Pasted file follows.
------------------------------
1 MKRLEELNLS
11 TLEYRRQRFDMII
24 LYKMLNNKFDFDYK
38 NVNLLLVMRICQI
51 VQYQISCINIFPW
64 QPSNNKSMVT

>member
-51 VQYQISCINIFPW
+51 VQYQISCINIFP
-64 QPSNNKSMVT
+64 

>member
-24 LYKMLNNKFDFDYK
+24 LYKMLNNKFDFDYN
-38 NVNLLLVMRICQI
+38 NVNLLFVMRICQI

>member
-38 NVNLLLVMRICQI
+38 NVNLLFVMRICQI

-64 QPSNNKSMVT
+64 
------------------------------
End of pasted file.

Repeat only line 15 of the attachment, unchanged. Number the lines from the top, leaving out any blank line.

-38 NVNLLLVMRICQI